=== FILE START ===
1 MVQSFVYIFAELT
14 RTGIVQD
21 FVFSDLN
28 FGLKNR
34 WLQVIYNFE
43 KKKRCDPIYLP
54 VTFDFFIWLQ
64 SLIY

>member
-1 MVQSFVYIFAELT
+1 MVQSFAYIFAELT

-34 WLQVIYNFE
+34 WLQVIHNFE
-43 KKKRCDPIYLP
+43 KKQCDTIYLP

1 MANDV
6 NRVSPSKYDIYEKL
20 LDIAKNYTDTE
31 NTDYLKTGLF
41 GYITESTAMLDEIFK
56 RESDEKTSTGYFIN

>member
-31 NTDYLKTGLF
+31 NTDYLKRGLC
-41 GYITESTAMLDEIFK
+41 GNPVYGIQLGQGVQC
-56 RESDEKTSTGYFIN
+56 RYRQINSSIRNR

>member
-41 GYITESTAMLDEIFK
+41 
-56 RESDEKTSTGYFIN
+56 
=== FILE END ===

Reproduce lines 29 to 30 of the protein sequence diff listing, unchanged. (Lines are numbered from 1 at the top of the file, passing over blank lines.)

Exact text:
>member
-41 GYITESTAMLDEIFK